While the United States welcomes international business, U.S. subsidiary setup can be a complicated process. The process of setting up a subsidiary can vary based on several factors, including the state you choose as your company’s headquarters. Each state has unique legal requirements that you’ll need to keep track of in addition to the federal laws. Knowing what to expect as you set up a subsidiary can help you avoid fines and ensure that the process is as smooth as possible.
How to Set Up a U.S. Subsidiary
To set up a subsidiary in the United States, you should take the following steps:
- Choose a business entity type: Decide whether you want your company to be a corporation or a limited liability company (LLC). Both types of entities come with advantages and setbacks, so it’s up to you to choose the one that makes the most sense for your ownership structure.
- Choose a state of incorporation: There are 50 states in the U.S., and some of them are more conducive to business than others. Each state has its own laws for businesses, so you should study up on what that means for your company before you set up a subsidiary.
- Establish a corporate bank account: It can be challenging for foreign businesses to set up a bank account in the United States, but it’s easier with a U.S. subsidiary. Partnering with a U.S. bank will make it less difficult for you to run payroll for your international team.
Accounting and tax laws in the U.S. are complicated, so most foreign businesses also hire an accountant during the process of setting up a subsidiary.
United States Subsidiary Laws
U.S. subsidiary laws vary based on state and whether a company is a corporation or an LLC. However, some laws apply to all businesses and subsidiaries in the U.S. For example, every company is legally required to obtain a taxpayer identification number from the Internal Revenue Service (IRS).
In some states, businesses also need to comply with a variety of state and local laws and licensing regulations. You may need to register your subsidiary with the local tax authority.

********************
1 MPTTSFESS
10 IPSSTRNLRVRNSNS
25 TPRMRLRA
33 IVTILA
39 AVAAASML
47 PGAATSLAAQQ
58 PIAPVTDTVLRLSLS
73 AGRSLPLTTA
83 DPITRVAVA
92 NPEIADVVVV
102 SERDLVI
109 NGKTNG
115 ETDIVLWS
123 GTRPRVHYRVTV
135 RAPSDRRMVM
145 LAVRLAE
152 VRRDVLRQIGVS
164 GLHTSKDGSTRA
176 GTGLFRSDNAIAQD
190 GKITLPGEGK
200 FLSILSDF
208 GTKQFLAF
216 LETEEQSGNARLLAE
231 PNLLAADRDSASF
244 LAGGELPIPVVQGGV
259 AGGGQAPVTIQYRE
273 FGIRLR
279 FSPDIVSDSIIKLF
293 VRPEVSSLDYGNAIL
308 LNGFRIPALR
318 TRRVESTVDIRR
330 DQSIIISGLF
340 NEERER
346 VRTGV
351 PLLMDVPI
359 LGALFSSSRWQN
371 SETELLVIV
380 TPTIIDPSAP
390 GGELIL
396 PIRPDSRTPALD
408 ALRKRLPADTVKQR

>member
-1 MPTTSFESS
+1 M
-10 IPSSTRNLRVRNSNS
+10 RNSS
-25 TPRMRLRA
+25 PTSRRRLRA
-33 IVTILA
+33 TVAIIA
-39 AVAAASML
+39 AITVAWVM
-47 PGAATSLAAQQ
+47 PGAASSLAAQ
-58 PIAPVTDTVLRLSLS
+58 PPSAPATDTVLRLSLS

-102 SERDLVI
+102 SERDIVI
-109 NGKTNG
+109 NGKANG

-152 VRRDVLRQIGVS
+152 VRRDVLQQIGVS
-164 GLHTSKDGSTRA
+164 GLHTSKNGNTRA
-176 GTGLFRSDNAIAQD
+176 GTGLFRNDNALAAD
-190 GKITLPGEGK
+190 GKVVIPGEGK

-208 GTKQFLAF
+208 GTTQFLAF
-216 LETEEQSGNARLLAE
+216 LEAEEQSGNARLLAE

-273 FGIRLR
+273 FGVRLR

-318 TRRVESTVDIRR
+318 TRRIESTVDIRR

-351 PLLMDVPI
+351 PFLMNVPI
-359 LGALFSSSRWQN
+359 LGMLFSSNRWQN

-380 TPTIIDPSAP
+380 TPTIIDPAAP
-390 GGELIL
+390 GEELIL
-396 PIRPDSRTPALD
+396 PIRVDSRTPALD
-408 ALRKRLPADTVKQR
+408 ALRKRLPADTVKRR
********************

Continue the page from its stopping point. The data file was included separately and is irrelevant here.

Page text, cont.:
As you can see, there are not many standard laws for subsidiaries across the United States. For this reason, many foreign businesses hire an attorney to help them comply with the legal requirements of setting up a U.S. subsidiary.
Benefits of Setting Up a U.S. Subsidiary
When you set up a U.S. subsidiary, you’ll be fully in control of your business and the risks that come with it. As a result, establishing a subsidiary when you’re not familiar with the country’s laws can be challenging.
On the other hand, U.S. subsidiary outsourcing comes with several advantages for companies entering the U.S. market for the first time. When you partner with a global PEO that has an existing U.S. subsidiary, you can manage your business without the stress of trying to stay compliant with unfamiliar state and federal laws.
Other Important Considerations
It takes a considerable amount of time, money, and other resources to set up a subsidiary in an unfamiliar country, and the U.S. is no exception. You’ll need to register your business name and type of entity with the state. You’ll also have to open a corporate bank account in the U.S. and find and register a physical office space for your business.
The process of setting up a subsidiary in the U.S. could take months from start to finish. The process can be especially lengthy since you will have to work with several different entities at the local, state, and federal levels. For this reason, many foreign businesses prefer to partner with a global PEO that already has an established subsidiary in the United States.
Let Globalization Partners Help With Your Expansion
If you’re ready to expand your company into the United States, Globalization Partners is here to help. We’ll hire your employees through our existing U.S. subsidiary and manage all of the risks so that you don’t have to. Contact us today to learn more.
THIS CONTENT IS FOR INFORMATIONAL PURPOSES ONLY AND DOES NOT CONSTITUTE LEGAL OR TAX ADVICE. You should always consult with and rely on your own legal and/or tax advisor(s). G-P does not provide legal or tax advice. The information is general and not tailored to a specific company or workforce and does not reflect G-P’s product delivery in any given jurisdiction. G-P makes no representations or warranties concerning the accuracy, completeness, or timeliness of this information and shall have no liability arising out of or in connection with it, including any loss caused by use of, or reliance on, the information.